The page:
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During a lively earnings call on Monday, Wolfspeed, a semiconductor manufacturer, provided an update on its forthcoming $5 billion plant located near Siler City. Named in honor of the company’s late co-founder, the John Palmour Manufacturing Center for Silicon Carbide is on track to commence material production in the second half of the upcoming year, as affirmed by Wolfspeed’s CEO, Gregg Lowe.


Over the course of the next decade, Wolfspeed, headquartered in Durham, has made a commitment to generate more than 1,800 job opportunities at their site in western Chatham County. Lowe stated, “We’ve already recruited and initiated the training of over 100 individuals who will be part of the workforce at that facility.”


According to the economic incentive agreement between the company and the state, the site’s minimum wage will average $77,753.


Wolfspeed chips are integral in powering devices such as electric vehicles and energy storage equipment. What sets them apart is their use of silicon carbide, which is renowned for its efficiency, in contrast to conventional silicon chips.


Wolfspeed initiates the production process by growing their own silicon carbide crystals. The cultivation of these crystals will commence at the Siler City site in the latter half of 2024, according to Neill Reynolds, Wolfspeed’s Chief Financial Officer.

Subsequently, these crystals are transformed into blank wafers. While Wolfspeed currently manufactures wafers at its primary campus near Research Triangle Park in Durham, Lowe mentioned that the John Palmour facility, often referred to internally as “the JP,” will be considerably larger than the Durham site.


Finally, these blank wafers are transported to a fabrication facility in Upstate New York’s Mohawk Valley, where they are transformed into functional chips. Wolfspeed also supplies wafers to other chip manufacturers.


Lowe emphasized that the demand for silicon carbide chips continues to outstrip the supply, prompting the company to invest in two satellite sites, one in Durham and another in Texas, to support production until the Siler City plant is fully operational. “I really don’t anticipate supply surpassing demand in the foreseeable future, at least for the next couple of years, and likely the next half-decade,” he remarked.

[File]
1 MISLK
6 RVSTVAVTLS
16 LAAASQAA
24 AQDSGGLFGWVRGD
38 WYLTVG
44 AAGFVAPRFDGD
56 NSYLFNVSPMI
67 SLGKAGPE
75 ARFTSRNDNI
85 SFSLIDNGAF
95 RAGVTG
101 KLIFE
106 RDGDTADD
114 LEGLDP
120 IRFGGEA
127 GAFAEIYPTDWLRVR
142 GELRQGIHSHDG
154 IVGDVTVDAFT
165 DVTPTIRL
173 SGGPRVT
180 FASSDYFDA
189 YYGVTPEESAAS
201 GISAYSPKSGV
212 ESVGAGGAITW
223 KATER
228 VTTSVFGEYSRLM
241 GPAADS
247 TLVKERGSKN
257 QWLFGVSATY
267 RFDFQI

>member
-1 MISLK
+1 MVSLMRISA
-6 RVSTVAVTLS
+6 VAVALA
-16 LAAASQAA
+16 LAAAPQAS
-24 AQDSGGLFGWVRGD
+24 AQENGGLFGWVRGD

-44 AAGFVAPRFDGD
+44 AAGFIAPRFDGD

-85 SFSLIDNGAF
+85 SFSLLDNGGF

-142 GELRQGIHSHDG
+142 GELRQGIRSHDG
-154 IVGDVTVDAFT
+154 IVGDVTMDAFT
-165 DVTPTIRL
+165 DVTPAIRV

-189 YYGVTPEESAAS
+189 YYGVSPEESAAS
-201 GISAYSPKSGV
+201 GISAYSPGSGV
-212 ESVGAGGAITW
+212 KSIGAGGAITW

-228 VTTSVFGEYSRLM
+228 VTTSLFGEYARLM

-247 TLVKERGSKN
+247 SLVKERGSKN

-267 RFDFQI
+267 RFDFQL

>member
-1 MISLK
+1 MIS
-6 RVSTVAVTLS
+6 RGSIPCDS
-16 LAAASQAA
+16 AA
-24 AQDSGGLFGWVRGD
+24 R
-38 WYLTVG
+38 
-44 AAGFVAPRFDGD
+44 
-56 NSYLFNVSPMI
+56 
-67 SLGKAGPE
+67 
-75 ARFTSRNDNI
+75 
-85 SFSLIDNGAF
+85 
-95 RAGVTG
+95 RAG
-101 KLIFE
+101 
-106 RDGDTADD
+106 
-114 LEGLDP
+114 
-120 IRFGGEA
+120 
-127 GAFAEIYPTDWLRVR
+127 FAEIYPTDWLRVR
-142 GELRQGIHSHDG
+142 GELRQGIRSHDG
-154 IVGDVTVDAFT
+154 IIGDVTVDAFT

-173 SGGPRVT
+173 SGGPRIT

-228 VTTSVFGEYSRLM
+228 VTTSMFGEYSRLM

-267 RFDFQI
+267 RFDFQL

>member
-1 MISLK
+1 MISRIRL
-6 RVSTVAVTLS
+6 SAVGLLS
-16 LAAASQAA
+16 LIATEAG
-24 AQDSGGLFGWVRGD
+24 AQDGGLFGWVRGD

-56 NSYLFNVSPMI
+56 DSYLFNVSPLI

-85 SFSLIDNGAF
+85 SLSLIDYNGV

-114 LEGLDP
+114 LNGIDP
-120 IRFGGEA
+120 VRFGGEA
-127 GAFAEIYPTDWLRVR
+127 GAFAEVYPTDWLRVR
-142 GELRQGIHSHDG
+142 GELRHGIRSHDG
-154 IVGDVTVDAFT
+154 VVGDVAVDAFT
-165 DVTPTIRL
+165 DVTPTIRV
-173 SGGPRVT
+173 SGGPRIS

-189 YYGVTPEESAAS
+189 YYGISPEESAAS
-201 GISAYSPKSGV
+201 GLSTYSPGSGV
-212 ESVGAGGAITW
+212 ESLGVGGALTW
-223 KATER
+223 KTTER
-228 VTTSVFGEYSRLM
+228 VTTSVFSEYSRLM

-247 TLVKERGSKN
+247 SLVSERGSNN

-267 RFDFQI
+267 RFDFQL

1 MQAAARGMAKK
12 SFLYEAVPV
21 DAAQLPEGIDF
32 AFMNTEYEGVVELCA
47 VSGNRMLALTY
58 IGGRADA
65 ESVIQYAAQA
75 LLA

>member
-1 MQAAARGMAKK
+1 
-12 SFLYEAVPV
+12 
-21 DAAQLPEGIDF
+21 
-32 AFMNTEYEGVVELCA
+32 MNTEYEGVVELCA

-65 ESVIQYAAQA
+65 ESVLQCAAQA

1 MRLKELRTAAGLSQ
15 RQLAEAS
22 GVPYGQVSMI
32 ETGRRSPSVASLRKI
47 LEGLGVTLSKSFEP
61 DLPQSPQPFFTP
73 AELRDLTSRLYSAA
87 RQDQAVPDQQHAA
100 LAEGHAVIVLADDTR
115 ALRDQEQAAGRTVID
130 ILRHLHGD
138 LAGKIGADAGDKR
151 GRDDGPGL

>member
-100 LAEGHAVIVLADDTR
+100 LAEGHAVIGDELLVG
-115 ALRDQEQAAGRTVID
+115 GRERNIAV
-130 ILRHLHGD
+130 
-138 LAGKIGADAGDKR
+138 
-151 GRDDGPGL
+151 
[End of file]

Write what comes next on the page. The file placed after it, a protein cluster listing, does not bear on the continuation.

The company achieved a significant milestone in June when it secured a crucial air quality permit, allowing construction to commence in Siler City. According to Wolfspeed spokesperson Melinda Walker, a topping-out ceremony is expected in the coming month, marking the placement of the project’s tallest and final beam.


Wolfspeed was originally established in 1987 by a group primarily composed of North Carolina State University graduate students. Until recently, the company was known as Cree and was renowned for its production of LED lights. However, five years ago, it shifted its focus away from lighting and LED divisions, concentrating its resources on silicon carbide chips.


In October 2021, the company rebranded itself as Wolfspeed. Silicon carbide became its sole focus, leading to the sale of its radio frequency division to MACOM Technology Solutions Holdings in August.


Reynolds informed investors, “Wolfspeed is now the only pure-play silicon carbide business in the marketplace, and we can direct all our collective efforts toward the silicon carbide materials and power device businesses.”


The upbeat earnings call on Monday afternoon provided a much-needed boost to the company’s previously declining stock. Wolfspeed’s share price saw a 23% increase by midday Tuesday, although the company’s stock had still experienced a nearly 50% drop since the beginning of the year.


An analyst from the financial outlet The Motley Fool remarked, “Wolfspeed serves some exciting growth markets such as electric vehicles and 5G networking. But the inflation crisis caused slowdowns in demand for new cars and installation of 5G networks.”

The analyst added, “This company is a market leader in the production of these unique semiconductor types and should remain in that pole position as the economy gets back on track.